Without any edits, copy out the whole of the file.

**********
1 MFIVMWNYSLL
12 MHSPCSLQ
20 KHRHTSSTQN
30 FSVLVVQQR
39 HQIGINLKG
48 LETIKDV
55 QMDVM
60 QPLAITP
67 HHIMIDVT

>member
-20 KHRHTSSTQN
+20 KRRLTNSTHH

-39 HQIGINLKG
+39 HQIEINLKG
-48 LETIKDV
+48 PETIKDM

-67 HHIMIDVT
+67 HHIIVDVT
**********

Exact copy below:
1 MFIVMWNYSLL
12 MHSPCSLQ
20 KHRHTSSTQN
30 FSVLVVQQR
39 HQIGINLKG
48 LETIKDV
55 QMDVM
60 QPLAITP
67 HHIMIDVT

>member
-20 KHRHTSSTQN
+20 KRRLTNSTHH

-39 HQIGINLKG
+39 HQIEINLKG
-48 LETIKDV
+48 PETIKDM

-67 HHIMIDVT
+67 HHIIVDVT